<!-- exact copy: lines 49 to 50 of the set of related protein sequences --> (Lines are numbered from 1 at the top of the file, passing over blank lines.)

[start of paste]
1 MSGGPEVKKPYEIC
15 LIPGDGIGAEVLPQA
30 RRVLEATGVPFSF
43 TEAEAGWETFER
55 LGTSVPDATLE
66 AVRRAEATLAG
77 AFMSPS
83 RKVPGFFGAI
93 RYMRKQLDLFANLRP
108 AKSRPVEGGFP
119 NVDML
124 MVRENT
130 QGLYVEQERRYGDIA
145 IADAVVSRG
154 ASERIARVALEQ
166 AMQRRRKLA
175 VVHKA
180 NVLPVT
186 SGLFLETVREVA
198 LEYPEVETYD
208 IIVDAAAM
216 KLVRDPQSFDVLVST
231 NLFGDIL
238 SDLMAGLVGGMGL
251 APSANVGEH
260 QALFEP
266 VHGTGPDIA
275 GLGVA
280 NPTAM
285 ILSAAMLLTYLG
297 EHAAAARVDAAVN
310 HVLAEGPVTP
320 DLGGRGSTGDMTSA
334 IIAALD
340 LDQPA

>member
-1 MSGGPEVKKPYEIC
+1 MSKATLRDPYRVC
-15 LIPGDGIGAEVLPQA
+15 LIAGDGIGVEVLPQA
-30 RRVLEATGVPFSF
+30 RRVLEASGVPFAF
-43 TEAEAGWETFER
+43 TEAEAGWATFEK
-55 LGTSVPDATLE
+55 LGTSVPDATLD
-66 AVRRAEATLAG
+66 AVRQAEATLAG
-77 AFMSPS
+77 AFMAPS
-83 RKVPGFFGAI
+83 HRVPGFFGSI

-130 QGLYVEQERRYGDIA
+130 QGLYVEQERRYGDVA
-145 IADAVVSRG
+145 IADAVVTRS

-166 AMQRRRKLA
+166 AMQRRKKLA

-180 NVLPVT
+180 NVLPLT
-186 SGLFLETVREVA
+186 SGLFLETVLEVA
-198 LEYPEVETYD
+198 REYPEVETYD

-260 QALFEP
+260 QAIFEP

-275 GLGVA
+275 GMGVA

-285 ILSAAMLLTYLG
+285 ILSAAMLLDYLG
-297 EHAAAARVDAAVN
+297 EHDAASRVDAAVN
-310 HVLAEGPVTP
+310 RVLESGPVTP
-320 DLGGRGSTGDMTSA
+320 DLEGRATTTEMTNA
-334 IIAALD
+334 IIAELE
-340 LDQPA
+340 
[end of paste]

-77 AFMSPS
+77 AFMAPS